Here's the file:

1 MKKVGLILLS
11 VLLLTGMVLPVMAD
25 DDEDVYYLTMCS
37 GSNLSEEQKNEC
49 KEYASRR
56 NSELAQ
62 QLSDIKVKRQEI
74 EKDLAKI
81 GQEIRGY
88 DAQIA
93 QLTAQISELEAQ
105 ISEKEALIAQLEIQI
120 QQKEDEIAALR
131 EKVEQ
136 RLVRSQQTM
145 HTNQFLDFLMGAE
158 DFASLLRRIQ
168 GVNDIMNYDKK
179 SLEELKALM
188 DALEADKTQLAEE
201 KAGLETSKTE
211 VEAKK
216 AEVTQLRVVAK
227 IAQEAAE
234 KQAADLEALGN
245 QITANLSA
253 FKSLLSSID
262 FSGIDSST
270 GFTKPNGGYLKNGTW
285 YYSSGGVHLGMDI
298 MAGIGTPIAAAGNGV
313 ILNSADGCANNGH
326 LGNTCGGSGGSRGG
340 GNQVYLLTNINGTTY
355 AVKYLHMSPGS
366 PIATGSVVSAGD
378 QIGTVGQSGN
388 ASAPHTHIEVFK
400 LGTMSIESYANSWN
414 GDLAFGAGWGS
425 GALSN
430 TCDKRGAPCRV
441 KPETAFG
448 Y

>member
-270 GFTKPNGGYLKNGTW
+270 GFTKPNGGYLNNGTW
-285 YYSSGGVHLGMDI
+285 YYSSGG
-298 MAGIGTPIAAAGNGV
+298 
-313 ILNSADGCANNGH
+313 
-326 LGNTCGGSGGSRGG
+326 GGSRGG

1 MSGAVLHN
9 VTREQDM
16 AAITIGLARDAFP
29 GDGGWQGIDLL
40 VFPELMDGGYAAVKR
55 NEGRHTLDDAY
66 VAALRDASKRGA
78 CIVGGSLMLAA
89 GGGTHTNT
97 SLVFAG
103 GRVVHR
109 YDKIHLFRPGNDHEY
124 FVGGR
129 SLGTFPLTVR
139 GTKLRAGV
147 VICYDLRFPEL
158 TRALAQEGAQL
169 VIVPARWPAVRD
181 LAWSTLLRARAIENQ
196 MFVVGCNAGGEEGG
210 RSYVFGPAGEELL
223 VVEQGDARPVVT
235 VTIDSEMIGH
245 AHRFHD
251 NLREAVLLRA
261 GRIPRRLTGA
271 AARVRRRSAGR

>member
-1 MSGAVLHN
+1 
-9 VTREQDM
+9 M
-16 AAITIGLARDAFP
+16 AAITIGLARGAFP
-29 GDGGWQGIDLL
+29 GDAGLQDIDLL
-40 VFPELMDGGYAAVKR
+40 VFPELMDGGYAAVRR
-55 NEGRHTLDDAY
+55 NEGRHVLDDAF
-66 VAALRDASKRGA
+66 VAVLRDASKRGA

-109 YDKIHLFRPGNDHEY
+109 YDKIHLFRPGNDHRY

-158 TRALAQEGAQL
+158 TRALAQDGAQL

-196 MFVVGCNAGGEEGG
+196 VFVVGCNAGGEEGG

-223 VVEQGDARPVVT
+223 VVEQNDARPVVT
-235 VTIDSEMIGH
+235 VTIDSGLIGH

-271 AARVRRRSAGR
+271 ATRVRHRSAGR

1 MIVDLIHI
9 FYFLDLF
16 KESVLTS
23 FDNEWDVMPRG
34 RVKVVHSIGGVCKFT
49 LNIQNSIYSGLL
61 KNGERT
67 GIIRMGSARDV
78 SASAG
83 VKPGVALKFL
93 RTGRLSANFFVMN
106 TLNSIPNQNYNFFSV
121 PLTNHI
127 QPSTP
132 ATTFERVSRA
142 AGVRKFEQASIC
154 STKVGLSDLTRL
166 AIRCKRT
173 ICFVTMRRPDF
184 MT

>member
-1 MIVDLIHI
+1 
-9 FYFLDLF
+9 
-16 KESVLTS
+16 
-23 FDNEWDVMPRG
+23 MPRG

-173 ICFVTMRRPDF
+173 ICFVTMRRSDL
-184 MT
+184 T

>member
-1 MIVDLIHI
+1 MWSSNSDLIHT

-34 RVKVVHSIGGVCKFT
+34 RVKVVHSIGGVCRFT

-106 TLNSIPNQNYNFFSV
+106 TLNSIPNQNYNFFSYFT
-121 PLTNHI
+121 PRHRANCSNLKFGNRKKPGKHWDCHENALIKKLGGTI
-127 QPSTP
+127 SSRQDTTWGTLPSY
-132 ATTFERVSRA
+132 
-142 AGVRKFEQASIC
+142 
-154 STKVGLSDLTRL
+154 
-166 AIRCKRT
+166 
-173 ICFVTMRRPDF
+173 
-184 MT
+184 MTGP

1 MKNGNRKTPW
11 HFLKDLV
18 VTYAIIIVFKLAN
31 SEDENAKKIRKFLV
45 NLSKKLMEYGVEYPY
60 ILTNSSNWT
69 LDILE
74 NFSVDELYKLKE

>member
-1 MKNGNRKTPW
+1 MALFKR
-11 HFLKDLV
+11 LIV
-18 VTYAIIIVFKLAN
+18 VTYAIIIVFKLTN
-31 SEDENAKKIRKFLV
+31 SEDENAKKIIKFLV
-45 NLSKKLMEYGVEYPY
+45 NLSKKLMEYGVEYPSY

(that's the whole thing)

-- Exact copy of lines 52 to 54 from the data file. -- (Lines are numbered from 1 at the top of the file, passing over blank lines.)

-313 ILNSADGCANNGH
+313 
-326 LGNTCGGSGGSRGG